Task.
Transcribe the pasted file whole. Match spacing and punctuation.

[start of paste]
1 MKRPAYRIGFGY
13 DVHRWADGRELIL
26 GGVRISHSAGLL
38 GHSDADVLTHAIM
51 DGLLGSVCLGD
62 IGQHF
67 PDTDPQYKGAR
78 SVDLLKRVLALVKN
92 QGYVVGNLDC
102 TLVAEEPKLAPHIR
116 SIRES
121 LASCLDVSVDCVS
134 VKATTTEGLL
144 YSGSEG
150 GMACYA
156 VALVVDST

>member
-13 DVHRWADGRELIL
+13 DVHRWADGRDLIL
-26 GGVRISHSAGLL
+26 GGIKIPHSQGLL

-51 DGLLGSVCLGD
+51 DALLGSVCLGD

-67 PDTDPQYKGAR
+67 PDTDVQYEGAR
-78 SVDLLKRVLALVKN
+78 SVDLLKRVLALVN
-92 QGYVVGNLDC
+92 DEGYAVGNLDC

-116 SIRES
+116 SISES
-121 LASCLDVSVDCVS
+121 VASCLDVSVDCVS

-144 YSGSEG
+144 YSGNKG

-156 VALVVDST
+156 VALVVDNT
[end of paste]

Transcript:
1 MKRPAYRIGFGY
13 DVHRWADGRELIL
26 GGVRISHSAGLL
38 GHSDADVLTHAIM
51 DGLLGSVCLGD
62 IGQHF
67 PDTDPQYKGAR
78 SVDLLKRVLALVKN
92 QGYVVGNLDC
102 TLVAEEPKLAPHIR
116 SIRES
121 LASCLDVSVDCVS
134 VKATTTEGLL
144 YSGSEG
150 GMACYA
156 VALVVDST

>member
-13 DVHRWADGRELIL
+13 DVHRWADGRDLIL
-26 GGVRISHSAGLL
+26 GGIKIPHSQGLL

-51 DGLLGSVCLGD
+51 DALLGSVCLGD

-67 PDTDPQYKGAR
+67 PDTDVQYEGAR
-78 SVDLLKRVLALVKN
+78 SVDLLKRVLALVN
-92 QGYVVGNLDC
+92 DEGYAVGNLDC

-116 SIRES
+116 SISES
-121 LASCLDVSVDCVS
+121 VASCLDVSVDCVS

-144 YSGSEG
+144 YSGNKG

-156 VALVVDST
+156 VALVVDNT